Photosynthesis is a chemical reaction that takes place inside a plant, producing sugar type food for the plant to survive. Carbon dioxide, water and light are all needed for photosynthesis to take place. It happens in the leaves of a plant and the other green portions as well.
The process of photosynthesis is also known as oxidation-reduction process as through this process, water is oxidized (and oxygen emerges as a byproduct) and on the other hand, carbon-di-oxide is turned into starch by reduction reaction.
6CO2 + 12H2O + Light energy → C6H12O6 + 6O2 + 6H2O.
- Photosynthesis: Introduction & Requirements.
- Mechanism of Photosynthesis: Light Dependent Phase.
- Mechanism of Photosynthesis: Light Independent Phase.
- Factors of Photosynthesis.
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Mechanism of Photosynthesis
Scientist Blackman (1905) first divides the photosynthesis into two different phases:
- Light dependent phase
- Light neutral/independent phase
There are three pathway of carbon reduction, which are recognized-
- Calvin Cycle (C3 cycle)
- Hatch ANd Slack Cycle (C4 cycle)
- CAM process (Crassulacean Acid Metabolism)
The Calvin cycle (also known as the Benson- Calvin cycle ) is a set of chemical reactions that take place in chloroplasts during photosynthesis. The cycle is light-independent because it takes place after the energy has been captured from sunlight. This cycle is also known as C3 cycle. The Calvin cycle is named after Melvin Calvin, who won the 1961 Nobel Prize in Chemistry for finding it. Peanuts, cotton, sugar beets, tobacco, spinach, soybeans, and most trees are C3 plants. Most lawn grasses such as rye and fescue are C3 plants. C3 plants have the disadvantage that in hot dry conditions their photosynthetic efficiency suffers because of a process called photorespiration.
- the first stage of the Calvin cycle, light-independent reactions are initiated; CO2 is fixed from an inorganic to an organic molecule.
- In the second stage, ATP and NADPH are used to reduce 3-PGA into G3P; then ATP and NADPH are converted to ADP and NADP+, respectively.
- In the last stage of the Calvin Cycle, RuBP is regenerated, which enables the system to prepare for more CO2 to be fixed.
Rubisco: (ribulose bisphosphate carboxylase) A plant enzyme which catalyzes the fixing of atmospheric carbon dioxide during photosynthesis by catalyzing the reaction between carbon dioxide and RuBP.
Ribulose bisphosphate: An organic substance that is involved in photosynthesis, reacts with carbon dioxide to form 3-PGA.
Hatch And Slack Cycle (C4 cycle)
The Calvin Cycle is the means by which plants assimilate carbon dioxide from the atmosphere, ultimately into glucose. Plants use two general strategies for doing so. The first is employed by plants called C3 plants (most plants) and it simply involves the pathway described above. Another class of plants, called C4 plants employ a novel strategy for concentrating the CO2 prior to assimilation. C4 plants are generally found in hot, dry environments where conditions favor the wasteful photorespiration reactions of RUBISCO, as well as loss of water. In these plants, carbon dioxide is captured in special mesophyll cells first by phosphoenolpyruvate (PEP) to make oxaloacetate. The oxaloacetate is converted to malate and transported into bundle sheath cells where the carbon dioxide is released and it is captured by ribulose-1,5-bisphosphate, as in C3 plants and the Calvin Cycle proceeds from there. The advantage of this scheme is that it allows concentration of carbon dioxide while minimizing loss of water and photorespiration.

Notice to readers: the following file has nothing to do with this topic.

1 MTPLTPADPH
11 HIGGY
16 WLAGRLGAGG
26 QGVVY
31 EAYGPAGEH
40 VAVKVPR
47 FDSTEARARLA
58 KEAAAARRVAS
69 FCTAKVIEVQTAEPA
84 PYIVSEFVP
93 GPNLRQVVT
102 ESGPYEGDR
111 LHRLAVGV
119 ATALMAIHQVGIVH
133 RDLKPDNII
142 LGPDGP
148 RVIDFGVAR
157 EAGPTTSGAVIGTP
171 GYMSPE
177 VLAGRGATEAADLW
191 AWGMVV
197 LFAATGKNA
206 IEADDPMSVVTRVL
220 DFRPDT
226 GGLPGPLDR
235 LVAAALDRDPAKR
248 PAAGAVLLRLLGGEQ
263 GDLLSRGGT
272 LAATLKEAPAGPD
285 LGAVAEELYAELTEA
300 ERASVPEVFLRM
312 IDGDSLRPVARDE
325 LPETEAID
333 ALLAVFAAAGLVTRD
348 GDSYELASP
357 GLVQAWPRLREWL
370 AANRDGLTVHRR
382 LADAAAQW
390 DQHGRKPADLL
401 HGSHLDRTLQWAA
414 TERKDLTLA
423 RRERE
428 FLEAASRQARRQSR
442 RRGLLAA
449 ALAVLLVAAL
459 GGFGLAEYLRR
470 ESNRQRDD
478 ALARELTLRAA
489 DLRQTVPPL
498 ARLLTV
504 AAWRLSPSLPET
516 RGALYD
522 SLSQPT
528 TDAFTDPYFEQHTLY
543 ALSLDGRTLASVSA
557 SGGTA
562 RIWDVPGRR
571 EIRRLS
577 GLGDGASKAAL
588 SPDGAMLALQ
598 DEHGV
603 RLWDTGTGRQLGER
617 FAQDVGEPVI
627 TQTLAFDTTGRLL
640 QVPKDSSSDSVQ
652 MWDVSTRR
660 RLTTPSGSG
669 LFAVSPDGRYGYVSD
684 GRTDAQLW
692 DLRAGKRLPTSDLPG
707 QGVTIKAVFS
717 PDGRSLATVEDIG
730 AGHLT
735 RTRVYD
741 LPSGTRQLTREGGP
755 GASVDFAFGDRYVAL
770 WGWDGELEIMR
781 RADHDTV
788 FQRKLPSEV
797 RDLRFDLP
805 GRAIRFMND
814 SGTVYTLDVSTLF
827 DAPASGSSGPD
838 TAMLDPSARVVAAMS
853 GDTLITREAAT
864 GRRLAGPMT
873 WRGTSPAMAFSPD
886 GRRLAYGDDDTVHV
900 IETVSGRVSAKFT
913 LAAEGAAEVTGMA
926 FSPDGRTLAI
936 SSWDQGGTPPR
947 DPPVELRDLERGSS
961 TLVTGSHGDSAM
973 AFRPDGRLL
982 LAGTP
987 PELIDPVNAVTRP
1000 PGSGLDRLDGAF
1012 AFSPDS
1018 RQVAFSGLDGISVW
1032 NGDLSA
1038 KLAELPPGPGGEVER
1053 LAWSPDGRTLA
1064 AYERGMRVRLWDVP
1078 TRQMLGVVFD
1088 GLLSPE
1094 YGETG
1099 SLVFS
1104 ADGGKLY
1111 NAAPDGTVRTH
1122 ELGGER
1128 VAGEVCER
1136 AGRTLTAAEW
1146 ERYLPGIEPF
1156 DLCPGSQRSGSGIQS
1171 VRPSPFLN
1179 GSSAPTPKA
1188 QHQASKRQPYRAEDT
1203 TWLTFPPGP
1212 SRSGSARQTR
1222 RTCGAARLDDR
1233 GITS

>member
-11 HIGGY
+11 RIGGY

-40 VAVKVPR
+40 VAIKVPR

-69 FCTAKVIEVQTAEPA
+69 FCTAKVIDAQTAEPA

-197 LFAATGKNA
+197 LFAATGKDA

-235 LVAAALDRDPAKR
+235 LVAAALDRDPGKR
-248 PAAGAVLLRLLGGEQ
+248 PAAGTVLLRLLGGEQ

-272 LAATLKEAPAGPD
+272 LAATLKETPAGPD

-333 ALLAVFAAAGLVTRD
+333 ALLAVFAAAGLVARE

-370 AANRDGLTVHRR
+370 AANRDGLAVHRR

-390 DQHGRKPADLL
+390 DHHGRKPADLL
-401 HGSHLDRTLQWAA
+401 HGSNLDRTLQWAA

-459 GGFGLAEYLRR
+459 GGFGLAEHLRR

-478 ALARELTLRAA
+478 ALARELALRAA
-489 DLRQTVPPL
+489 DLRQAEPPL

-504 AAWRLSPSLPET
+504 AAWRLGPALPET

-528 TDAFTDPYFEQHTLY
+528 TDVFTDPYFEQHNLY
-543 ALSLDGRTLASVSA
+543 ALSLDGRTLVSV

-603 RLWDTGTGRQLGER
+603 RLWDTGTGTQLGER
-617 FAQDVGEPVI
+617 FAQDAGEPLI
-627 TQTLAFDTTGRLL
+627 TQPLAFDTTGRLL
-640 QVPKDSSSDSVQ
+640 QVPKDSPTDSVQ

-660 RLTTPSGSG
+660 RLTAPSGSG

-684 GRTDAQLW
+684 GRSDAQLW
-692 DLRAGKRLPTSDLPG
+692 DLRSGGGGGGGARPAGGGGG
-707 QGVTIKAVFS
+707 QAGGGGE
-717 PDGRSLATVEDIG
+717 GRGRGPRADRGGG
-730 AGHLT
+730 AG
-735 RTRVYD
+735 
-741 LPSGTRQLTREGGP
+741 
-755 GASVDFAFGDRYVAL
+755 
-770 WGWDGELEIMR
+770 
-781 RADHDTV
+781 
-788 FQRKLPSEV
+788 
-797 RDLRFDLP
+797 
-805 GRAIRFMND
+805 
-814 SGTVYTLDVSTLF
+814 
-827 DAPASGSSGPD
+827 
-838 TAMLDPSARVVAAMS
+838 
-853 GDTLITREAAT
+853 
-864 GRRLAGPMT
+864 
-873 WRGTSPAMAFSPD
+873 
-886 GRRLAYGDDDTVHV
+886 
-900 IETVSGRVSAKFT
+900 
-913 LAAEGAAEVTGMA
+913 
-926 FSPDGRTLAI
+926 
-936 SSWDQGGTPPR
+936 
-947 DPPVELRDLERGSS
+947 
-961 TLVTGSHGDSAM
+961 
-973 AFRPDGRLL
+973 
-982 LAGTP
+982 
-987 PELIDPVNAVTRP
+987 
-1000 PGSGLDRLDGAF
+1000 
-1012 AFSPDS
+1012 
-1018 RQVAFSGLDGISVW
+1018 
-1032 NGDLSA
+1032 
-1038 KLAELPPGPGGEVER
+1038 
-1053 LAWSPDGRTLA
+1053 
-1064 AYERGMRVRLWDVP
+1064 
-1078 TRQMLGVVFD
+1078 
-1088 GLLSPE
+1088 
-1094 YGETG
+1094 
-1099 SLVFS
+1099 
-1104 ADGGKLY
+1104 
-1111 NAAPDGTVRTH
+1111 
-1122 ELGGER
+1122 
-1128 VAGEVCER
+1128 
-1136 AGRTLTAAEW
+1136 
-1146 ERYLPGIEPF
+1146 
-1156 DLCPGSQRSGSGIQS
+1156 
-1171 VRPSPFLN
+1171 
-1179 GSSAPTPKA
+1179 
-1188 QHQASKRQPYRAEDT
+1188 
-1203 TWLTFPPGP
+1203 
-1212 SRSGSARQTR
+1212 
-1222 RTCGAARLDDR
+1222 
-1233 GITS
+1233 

C4 plant is a plant that cycles carbon dioxide into four-carbon sugar compounds to enter into the Calvin cycle. These plants are very efficient in hot, dry climates and make a lot of energy. Many foods we eat are C4 plants, like corn, pineapple, and sugar cane.
- Differences between C3 and c4 plants:
CAM Process (Crassulacean Acid Metabolism)
A carbon fixation pathway that evolved in some plants as an adaptation to arid conditions, in which the stomata in the leaves remain shut during the day to reduce evapotranspiration, but open at night to collect carbon dioxide (CO2 ).
Xerophytes, such as cacti and most succulents, also use phosphoenolpyruvate (PEP) carboxylase to capture carbon dioxide in a process called crassulacean acid metabolism (CAM). In contrast to C4 metabolism, which physically separates the CO2 fixation to PEP from the Calvin cycle, CAM temporally separates these two processes.
CAM plants: Some plants that are adapted to dry environments, such as cacti and pineapples, use the crassulacean acid metabolism (CAM) pathway to minimize photorespiration. This name comes from the family of plants, the Crassulaceae, in which scientists first discovered the pathway.
CAM plants have a different leaf anatomy from C3 plants, and fix the CO2 at night, when their stomata are open.
CAM plants store the CO2 mostly in the form of malic acid via carboxylation of phosphoenolpyruvate to oxaloacetate, which is then reduced to malate. Decarboxylation of malate during the day releases CO2 inside the leaves, thus allowing carbon fixation to 3-phosphoglycerate by RuBisCO. Sixteen thousand species of plants use CAM.
Cross section of agave, a CAM plant: Cross section of a CAM (crassulacean acid metabolism) plant, specifically of an agave leaf. Vascular bundles shown. Drawing based on microscopic images courtesy of Cambridge University Plant Sciences Department.